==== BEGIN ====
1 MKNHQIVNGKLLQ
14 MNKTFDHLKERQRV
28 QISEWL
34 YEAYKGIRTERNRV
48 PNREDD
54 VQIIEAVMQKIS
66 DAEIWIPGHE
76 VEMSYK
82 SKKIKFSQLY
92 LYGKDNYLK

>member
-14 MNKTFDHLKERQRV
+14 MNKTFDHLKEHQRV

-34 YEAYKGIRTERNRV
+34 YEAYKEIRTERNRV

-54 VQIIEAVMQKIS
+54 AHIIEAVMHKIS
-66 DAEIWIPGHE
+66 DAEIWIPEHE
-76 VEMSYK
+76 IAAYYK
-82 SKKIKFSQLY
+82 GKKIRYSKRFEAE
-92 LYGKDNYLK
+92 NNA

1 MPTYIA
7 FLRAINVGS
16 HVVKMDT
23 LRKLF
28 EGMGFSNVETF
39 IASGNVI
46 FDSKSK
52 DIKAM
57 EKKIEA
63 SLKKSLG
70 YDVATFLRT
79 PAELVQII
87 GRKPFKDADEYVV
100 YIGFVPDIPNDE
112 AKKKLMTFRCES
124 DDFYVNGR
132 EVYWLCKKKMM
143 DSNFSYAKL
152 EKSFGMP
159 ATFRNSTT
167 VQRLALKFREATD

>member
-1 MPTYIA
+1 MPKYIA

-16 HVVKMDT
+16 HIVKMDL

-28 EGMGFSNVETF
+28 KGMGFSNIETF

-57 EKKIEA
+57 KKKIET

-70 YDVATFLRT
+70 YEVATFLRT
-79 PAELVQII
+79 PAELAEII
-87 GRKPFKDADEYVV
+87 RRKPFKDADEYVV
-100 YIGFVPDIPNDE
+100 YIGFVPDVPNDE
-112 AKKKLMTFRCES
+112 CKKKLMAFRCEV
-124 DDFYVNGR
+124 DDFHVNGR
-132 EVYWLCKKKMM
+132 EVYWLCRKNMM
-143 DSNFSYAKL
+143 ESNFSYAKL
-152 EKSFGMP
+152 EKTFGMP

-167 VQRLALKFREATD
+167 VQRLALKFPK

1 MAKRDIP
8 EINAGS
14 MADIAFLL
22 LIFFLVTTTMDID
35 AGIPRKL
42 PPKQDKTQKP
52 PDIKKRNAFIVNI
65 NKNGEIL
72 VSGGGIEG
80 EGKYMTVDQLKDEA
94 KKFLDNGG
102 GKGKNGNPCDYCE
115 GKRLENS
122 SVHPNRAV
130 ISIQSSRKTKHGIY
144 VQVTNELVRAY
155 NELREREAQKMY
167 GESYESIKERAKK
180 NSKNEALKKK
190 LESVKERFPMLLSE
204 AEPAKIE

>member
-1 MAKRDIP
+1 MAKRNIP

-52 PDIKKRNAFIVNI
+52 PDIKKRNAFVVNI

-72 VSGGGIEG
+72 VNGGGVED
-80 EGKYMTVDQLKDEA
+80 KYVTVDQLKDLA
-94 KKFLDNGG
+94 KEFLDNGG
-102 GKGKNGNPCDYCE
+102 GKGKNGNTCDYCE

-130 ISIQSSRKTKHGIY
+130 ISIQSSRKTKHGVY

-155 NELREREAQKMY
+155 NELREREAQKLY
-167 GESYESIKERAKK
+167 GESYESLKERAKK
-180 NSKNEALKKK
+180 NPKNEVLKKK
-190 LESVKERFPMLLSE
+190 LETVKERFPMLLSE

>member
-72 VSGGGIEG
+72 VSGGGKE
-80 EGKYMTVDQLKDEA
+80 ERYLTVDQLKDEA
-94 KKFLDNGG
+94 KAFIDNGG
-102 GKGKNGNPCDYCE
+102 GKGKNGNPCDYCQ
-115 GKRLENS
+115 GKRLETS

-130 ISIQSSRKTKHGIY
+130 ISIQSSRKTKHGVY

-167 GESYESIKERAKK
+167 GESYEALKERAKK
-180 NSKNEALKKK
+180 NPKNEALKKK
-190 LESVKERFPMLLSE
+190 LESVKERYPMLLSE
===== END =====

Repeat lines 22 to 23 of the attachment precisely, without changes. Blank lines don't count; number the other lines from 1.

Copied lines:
-82 SKKIKFSQLY
+82 GKKIRYSKRFEAE